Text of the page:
Ross Douthat Offers Advice On How Trump Can Save his Presidency

Donald Trump’s chief strategist, Steve Bannon, at a Carrier plant in Indianapolis on Dec. 1. (Credit: A. J. Mast for The New York Times)
Donald Trump’s chief strategist, Steve Bannon, at a Carrier plant in Indianapolis on Dec. 1. (Credit: A. J. Mast for The New York Times)

Not a war with the judiciary. Tax cuts.
Not CNN or Nordstrom’s perfidy. Jobs.
Not Bannon’s theories about Islam or the crisis of the West. Bridges and roads and tunnels, baby.

by Ross Douthat

The peak of Donald Trump’s presidency, so far and perhaps forever, happened before he became the president. It was the deal he struck with Carrier, the Indiana air-conditioning company, to keep a factory open and jobs in the United States. No moment was so triumphantly Trumpian; nothing has gone as well for him since.

Was the Carrier deal sound economic policy, a sober and restrained use of the presidency’s powers? Not precisely. But it featured Trump following through on his most basic campaign promise: the pledge, delivered in rallies across the country’s stagnant reaches, that he would focus on good-paying jobs for people both parties seemed to have forgotten.

It was the message that helped win him the Midwest, and with it the Electoral College. It was the message that Steve Bannon spent the transition boasting would lead to a realignment that would shock conservative ideologues as much as liberals. And it’s a message that’s basically disappeared — and with it, the president’s brief uptick in popularity — during Trump’s stumbling, staggering, infighting first few weeks in office.

As a result, right now his presidency is in danger of being very swiftly Carterized — ending up so unpopular, ineffectual and fractious that even with Congress controlled by its own party, it can’t get anything of substance done. The war with liberals and the media may keep his base loyal and his approval ratings from bottoming out. But it does nothing to drive any kind of agenda, or pressure Congress to enact one. And the more the Trump White House remains mired in its own melodramas, the more plausible it becomes that the Trump-era House and Senate set a record for risk avoidance and legislative inactivity.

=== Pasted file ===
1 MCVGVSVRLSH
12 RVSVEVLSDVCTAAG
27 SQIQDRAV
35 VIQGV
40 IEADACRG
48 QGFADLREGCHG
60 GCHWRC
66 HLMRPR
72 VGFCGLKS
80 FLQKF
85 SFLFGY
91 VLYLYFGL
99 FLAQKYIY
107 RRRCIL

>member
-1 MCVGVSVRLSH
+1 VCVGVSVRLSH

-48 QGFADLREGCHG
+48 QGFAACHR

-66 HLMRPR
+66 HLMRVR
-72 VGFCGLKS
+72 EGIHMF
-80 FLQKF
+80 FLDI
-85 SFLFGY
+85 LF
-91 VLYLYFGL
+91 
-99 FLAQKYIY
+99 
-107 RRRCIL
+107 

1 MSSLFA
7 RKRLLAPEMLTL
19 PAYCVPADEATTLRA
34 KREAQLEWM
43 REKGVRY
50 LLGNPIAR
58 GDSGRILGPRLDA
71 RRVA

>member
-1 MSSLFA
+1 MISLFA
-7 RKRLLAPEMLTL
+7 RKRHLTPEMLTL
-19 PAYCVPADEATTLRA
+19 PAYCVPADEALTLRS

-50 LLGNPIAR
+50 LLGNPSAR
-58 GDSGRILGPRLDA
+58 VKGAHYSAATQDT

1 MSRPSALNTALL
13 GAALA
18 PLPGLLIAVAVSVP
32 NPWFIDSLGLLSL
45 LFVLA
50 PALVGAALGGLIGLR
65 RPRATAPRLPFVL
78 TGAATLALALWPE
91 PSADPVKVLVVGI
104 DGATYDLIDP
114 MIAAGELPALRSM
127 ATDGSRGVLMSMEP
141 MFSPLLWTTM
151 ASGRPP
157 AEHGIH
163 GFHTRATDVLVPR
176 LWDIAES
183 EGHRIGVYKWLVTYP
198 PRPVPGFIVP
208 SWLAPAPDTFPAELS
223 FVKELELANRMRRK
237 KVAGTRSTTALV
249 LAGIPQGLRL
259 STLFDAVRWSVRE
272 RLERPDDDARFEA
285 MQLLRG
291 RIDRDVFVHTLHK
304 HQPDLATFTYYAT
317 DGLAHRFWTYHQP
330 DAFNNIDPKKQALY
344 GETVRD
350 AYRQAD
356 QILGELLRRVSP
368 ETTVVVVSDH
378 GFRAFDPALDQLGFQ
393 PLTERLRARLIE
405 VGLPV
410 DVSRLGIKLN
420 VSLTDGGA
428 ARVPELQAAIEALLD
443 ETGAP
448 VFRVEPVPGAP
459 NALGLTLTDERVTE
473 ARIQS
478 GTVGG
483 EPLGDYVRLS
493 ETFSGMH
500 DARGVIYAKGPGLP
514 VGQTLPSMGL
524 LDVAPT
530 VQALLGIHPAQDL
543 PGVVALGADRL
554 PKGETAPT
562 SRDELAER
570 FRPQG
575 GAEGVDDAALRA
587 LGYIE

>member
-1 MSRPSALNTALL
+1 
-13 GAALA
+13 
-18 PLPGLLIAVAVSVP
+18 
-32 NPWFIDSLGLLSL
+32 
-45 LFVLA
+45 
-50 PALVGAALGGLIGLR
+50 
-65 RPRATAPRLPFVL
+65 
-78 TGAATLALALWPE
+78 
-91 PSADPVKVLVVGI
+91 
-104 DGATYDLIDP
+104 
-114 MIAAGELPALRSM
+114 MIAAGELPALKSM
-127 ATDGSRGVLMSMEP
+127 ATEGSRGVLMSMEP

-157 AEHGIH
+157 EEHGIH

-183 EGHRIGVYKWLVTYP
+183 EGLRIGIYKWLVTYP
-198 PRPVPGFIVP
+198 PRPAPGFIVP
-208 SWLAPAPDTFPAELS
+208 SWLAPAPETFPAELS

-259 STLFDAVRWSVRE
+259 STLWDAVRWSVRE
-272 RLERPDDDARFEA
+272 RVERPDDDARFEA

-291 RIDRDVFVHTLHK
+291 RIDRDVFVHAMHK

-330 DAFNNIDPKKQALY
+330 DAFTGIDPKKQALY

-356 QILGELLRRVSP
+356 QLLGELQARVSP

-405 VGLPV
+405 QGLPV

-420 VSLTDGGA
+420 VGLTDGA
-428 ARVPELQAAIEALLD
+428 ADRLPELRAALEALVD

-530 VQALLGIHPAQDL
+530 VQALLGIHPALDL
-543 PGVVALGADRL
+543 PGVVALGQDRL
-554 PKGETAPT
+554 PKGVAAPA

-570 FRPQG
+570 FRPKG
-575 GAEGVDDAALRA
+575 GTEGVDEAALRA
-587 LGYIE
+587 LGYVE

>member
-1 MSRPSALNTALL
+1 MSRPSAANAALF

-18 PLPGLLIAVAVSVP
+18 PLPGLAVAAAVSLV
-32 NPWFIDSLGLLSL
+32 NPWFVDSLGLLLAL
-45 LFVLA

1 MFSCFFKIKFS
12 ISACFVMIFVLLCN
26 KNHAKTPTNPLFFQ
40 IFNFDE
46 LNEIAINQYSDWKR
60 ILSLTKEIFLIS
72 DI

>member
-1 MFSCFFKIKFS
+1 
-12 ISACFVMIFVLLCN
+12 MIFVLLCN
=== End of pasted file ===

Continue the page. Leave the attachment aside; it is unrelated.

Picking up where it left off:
Obviously, the absence of agenda-setting starts with the compulsively tweeting president. But the role of Bannon in these first few chaotic weeks also distills the White House’s problem.

The former Breitbart impresario has a clearer-than-your-average-Republican grasp of the political promise of Trumpism — the power of a right-leaning populism to speak to voters weary of cultural liberalism and libertarian economics. But instead of spearheading a domestic agenda oriented around these insights, instead of demanding (or making sure his boss demands) an infrastructure bill and a working-class tax cut from Congress the day before yesterday, Bannon has seemingly set out to consolidate power over national security policy — an arena where his ideas are undercooked and his lack of expertise is conspicuous.

In effect, Bannon is trying to be both Dick Cheney and Karl Rove — the Darth Vader of counterterrorism and the architect of a domestic realignment, except with less experience, subtlety and political support than either.

This is not going to work. (In the end, it didn’t work out that well for Cheney and Rove, either.) Liberals can scare themselves about Bannon’s supposed plan for a slow-motion coup and Trumpistas can tell themselves that “disruption” is just what the ossified establishment needs. But a White House run this way will be politically impotent long before it reaches its first midterm.

Is a different scenario possible?

Of course, because the president still has free will. (We can talk about total depravity later, Calvinists.) He has, to his credit, assembled a reasonably competent cabinet. He campaigned, again to his credit, on a reasonably popular policy agenda. He faces no immediate foreign policy or economic crises, no threat that requires him to act sweepingly and instantly.

So there is no necessary reason why he could not wake up tomorrow and decide to show a broad deference to Rex Tillerson and James Mattis on foreign policy, while letting Jeff Sessions and James Kelly between them hash out an immigration enforcement agenda. There will be time to reshape the world order if his approval ratings ever edge back over 45 percent; for now, he could shelve plans for big-league disruptions and Nixon-to-China strokes of genius and simply take crises as they come.

Which in turn would free him — and, yes, Steve Bannon, too — to pick a few policy themes and hammer them. And not the hardest policies, either: Let Paul Ryan and Mitch McConnell figure out how to get an Obamacare replacement through Congress and tell Tom Price to prop the system up if they can’t. From the White House, the message should be simple, boring, popular.

We want a big infrastructure bill. A middle-class tax cut. Corporate tax reform.

Infrastructure. Tax cuts for workers and parents. A better tax code for business.

Not a war with the judiciary. Tax cuts. Not CNN or Nordstrom’s perfidy. Jobs. Not Bannon’s theories about Islam or the crisis of the West. (And you know I like theories about the crisis of the West!) Bridges and roads and tunnels.

This isn’t complicated. In fact, it’s kind of easy.

Which is good advice for anyone in crisis, new presidents included. If you can’t figure out how to handle the hardest stuff, try something simple for a while.

SOURCE: The New York Times